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Monday, February 26, 2024
Feb. 26, 2024

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Herrera Beutler pushes distillery tribal bill

Lawmaker says 1834 prohibition stymies opportunity

By , Columbian politics reporter

Rep. Jaime Herrera Beutler, R-Battle Ground, is calling for the repeal of an “antiquated” law that prevents tribes from operating distilleries. Given the support she received from the House Natural Resources’ Indian Affairs subcommittee during a hearing for HR 5317, Herrera Beutler may succeed.

“I’m pleased to put this bill forward to help place Indian tribes on equal footing with nontribal citizens by allowing them to pursue the same economic opportunities as everyone else,” Herrera Beutler said after Thursday’s hearing. “It’s encouraging that it’s advancing in Congress; it will be a win for the Chehalis Tribe when it’s allowed to build a distillery, brewery, restaurant and educational training facility on its own land. And it’ll be a win for Southwest Washington when we remove this 1834 law because this project will bring more than 100 jobs to our region.”

Chehalis Tribal Chairman Harry Pickernell Sr. testified at the hearing before the subcommittee.

“Much of the tribe’s land is on the flood plain, and the tribe has very little land available for development,” Pickernell said. “The tribe operates a casino but is always looking for a way to diversify its economic base.”

The rule that Herrera Beutler’s bill would repeal is leftover from liquor prohibition rules set in 1834. Anyone who builds a distillery on tribal land faces a $1,000 fine and the government is directed to break up any operations that exist.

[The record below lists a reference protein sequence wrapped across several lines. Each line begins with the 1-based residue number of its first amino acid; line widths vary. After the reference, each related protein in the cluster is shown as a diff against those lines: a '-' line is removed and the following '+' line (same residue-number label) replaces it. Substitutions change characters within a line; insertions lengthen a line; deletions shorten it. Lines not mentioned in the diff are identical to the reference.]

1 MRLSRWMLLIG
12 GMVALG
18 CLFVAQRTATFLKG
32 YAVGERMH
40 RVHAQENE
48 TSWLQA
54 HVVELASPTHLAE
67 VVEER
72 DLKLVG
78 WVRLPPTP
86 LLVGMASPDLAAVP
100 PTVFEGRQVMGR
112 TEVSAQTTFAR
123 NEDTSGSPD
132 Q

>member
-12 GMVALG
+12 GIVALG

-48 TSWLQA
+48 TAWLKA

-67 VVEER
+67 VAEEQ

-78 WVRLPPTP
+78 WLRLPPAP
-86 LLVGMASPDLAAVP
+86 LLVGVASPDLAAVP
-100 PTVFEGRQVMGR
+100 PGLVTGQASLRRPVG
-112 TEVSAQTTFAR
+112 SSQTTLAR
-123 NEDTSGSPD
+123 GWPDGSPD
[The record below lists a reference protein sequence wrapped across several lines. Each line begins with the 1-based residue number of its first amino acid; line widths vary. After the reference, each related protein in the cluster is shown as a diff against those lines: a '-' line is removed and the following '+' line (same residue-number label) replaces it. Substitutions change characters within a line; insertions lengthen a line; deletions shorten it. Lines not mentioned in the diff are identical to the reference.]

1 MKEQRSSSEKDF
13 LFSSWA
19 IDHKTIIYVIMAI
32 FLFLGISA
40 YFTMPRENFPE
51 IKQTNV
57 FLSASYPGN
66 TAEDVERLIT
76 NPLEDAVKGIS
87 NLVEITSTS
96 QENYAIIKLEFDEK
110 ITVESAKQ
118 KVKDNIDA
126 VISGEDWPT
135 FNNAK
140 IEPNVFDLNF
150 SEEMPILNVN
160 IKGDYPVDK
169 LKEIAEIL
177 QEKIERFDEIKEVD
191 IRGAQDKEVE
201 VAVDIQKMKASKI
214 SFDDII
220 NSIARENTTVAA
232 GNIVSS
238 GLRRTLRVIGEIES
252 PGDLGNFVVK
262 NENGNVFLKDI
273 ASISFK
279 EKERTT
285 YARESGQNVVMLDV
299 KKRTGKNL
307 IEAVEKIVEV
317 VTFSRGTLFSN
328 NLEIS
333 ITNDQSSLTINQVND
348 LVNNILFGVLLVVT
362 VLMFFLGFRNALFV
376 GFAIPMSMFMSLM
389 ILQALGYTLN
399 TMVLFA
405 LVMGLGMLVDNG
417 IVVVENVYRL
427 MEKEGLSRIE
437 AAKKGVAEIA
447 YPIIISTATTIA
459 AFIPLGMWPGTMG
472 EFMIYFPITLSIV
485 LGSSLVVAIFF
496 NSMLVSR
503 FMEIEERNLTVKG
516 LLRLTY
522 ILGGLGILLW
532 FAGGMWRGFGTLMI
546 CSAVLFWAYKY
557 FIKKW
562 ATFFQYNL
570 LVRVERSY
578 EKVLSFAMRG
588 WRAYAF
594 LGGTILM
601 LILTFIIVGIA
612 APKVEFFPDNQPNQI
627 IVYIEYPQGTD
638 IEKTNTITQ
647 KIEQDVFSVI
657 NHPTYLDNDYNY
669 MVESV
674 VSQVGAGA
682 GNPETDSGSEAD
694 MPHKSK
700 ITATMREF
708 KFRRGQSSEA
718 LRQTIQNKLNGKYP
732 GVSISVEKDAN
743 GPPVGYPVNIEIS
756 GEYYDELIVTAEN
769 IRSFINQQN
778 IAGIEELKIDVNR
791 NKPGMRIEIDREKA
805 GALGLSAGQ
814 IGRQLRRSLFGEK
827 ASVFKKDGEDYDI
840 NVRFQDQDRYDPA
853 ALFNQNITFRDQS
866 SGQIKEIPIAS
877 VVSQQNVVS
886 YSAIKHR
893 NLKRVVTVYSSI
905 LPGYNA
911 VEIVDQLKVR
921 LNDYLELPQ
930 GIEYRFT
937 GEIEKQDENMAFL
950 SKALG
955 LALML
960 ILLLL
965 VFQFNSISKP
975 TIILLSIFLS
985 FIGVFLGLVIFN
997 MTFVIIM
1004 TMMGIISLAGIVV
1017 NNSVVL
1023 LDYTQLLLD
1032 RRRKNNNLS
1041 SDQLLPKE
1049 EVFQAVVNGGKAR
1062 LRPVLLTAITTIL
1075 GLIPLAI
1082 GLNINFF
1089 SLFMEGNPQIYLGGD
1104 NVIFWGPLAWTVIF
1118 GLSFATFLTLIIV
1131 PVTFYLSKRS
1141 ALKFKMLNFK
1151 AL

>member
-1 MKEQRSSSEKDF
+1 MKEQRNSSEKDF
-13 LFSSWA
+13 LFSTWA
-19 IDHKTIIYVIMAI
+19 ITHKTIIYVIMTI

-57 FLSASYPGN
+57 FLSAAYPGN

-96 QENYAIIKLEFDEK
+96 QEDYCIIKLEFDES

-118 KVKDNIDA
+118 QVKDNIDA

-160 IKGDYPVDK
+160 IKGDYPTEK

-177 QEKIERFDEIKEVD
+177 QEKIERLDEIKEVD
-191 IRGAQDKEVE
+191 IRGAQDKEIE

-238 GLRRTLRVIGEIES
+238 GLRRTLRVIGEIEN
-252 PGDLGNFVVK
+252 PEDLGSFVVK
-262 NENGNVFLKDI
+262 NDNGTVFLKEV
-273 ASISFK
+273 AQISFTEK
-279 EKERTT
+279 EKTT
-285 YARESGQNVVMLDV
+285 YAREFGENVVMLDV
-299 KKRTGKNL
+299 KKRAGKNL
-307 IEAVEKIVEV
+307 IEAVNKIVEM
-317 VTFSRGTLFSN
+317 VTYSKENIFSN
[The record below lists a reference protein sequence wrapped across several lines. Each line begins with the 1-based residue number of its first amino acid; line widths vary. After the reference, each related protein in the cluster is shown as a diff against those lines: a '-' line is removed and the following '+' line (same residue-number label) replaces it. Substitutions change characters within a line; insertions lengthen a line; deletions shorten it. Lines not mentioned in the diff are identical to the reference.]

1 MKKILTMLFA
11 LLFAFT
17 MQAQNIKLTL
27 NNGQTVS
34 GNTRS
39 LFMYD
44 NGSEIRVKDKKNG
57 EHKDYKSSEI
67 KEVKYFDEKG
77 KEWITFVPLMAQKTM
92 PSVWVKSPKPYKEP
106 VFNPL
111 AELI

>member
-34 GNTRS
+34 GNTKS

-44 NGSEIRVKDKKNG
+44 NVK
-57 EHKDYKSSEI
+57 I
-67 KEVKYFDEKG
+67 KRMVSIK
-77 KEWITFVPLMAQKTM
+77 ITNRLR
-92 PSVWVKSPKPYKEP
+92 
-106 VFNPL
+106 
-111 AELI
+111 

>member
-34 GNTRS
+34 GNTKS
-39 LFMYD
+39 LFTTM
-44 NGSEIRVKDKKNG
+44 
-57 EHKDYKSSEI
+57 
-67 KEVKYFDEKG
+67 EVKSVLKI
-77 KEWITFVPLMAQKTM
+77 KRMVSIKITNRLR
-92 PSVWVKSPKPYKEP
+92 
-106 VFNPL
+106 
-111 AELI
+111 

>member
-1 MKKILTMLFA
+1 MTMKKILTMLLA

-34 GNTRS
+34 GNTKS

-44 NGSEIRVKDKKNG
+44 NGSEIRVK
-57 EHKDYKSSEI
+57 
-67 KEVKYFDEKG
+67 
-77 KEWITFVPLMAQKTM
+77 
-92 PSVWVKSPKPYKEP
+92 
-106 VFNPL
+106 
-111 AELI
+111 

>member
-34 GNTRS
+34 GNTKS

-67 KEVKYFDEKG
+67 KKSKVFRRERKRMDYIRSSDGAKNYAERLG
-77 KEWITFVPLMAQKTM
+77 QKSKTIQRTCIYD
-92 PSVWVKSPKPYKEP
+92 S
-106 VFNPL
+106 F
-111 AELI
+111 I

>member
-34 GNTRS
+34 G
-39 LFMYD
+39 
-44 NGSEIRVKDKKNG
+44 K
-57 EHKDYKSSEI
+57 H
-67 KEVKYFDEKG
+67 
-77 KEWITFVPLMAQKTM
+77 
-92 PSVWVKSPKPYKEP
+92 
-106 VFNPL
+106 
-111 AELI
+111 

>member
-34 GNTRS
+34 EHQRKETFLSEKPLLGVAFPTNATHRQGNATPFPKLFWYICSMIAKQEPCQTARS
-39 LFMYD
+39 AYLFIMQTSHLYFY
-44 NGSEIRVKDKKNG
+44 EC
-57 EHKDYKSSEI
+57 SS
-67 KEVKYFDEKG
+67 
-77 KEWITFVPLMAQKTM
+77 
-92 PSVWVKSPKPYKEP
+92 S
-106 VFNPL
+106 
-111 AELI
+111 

Pickernell testified that the rule has never been enforced, but it is impacting their ability to move forward with new development. He said the Chehalis Tribe partnered with the Great Wolf Resorts to build the first Great Wolf Lodge on tribal lands in 2008. The tribe is now planning to build a standalone brewery and distillery.

Construction of the development will employ about 100, Pickernell said. Once the businesses are open, between 30 and 40 full-time jobs will be available.

He said about 40 percent of the tribe is younger than 21 years old and will need jobs in the future. At the moment, the tribe has between 300 and 400 members of working age and only 160 jobs available through tribal enterprises.

Rep. Ruben Gallego, D-Ariz., said the project sounds like a great opportunity for not only the tribe but also the surrounding community.

“I hope we can take care of this as soon as possible,” Gallego said. “It sounds like a win-win.”

The hearing is open for the next 10 days to provide an opportunity for questions. A vote is not yet scheduled.

Columbian politics reporter